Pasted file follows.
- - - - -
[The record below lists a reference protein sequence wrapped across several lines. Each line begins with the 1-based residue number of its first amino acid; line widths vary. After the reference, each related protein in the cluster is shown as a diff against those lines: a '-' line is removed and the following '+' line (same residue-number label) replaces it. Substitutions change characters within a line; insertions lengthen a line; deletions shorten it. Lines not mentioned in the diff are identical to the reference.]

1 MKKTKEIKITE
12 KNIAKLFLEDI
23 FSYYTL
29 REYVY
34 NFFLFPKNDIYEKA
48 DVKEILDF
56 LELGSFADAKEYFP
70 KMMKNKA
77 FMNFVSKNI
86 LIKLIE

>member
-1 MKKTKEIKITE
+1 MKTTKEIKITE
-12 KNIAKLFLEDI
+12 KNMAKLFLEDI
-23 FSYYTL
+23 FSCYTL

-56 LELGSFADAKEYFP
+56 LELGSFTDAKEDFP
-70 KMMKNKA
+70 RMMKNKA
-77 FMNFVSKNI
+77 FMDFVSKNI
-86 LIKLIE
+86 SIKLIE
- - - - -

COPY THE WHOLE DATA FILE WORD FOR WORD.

[The record below lists a reference protein sequence wrapped across several lines. Each line begins with the 1-based residue number of its first amino acid; line widths vary. After the reference, each related protein in the cluster is shown as a diff against those lines: a '-' line is removed and the following '+' line (same residue-number label) replaces it. Substitutions change characters within a line; insertions lengthen a line; deletions shorten it. Lines not mentioned in the diff are identical to the reference.]

1 MKKTKEIKITE
12 KNIAKLFLEDI
23 FSYYTL
29 REYVY
34 NFFLFPKNDIYEKA
48 DVKEILDF
56 LELGSFADAKEYFP
70 KMMKNKA
77 FMNFVSKNI
86 LIKLIE

>member
-1 MKKTKEIKITE
+1 MKTTKEIKITE
-12 KNIAKLFLEDI
+12 KNMAKLFLEDI
-23 FSYYTL
+23 FSCYTL

-56 LELGSFADAKEYFP
+56 LELGSFTDAKEDFP
-70 KMMKNKA
+70 RMMKNKA
-77 FMNFVSKNI
+77 FMDFVSKNI
-86 LIKLIE
+86 SIKLIE